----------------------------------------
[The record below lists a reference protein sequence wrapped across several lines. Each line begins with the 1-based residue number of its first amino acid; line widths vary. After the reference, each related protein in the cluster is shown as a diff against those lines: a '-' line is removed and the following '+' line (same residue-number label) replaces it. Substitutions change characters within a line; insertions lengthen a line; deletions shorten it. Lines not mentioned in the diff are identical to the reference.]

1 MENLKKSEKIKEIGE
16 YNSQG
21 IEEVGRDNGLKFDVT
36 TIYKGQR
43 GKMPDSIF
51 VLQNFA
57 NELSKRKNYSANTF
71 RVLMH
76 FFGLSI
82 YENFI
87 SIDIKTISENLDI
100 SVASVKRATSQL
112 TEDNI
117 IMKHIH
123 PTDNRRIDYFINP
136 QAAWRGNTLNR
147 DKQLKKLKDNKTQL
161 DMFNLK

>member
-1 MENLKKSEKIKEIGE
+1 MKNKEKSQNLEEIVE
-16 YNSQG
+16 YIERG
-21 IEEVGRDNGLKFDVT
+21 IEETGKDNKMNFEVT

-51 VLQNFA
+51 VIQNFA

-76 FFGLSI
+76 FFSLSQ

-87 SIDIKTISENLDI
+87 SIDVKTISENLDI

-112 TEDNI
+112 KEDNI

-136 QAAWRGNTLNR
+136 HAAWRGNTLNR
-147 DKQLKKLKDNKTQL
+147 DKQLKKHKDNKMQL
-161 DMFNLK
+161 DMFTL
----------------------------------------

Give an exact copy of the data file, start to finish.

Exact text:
[The record below lists a reference protein sequence wrapped across several lines. Each line begins with the 1-based residue number of its first amino acid; line widths vary. After the reference, each related protein in the cluster is shown as a diff against those lines: a '-' line is removed and the following '+' line (same residue-number label) replaces it. Substitutions change characters within a line; insertions lengthen a line; deletions shorten it. Lines not mentioned in the diff are identical to the reference.]

1 MENLKKSEKIKEIGE
16 YNSQG
21 IEEVGRDNGLKFDVT
36 TIYKGQR
43 GKMPDSIF
51 VLQNFA
57 NELSKRKNYSANTF
71 RVLMH
76 FFGLSI
82 YENFI
87 SIDIKTISENLDI
100 SVASVKRATSQL
112 TEDNI
117 IMKHIH
123 PTDNRRIDYFINP
136 QAAWRGNTLNR
147 DKQLKKLKDNKTQL
161 DMFNLK

>member
-1 MENLKKSEKIKEIGE
+1 MKNKEKSQNLEEIVE
-16 YNSQG
+16 YIERG
-21 IEEVGRDNGLKFDVT
+21 IEETGKDNKMNFEVT

-51 VLQNFA
+51 VIQNFA

-76 FFGLSI
+76 FFSLSQ

-87 SIDIKTISENLDI
+87 SIDVKTISENLDI

-112 TEDNI
+112 KEDNI

-136 QAAWRGNTLNR
+136 HAAWRGNTLNR
-147 DKQLKKLKDNKTQL
+147 DKQLKKHKDNKMQL
-161 DMFNLK
+161 DMFTL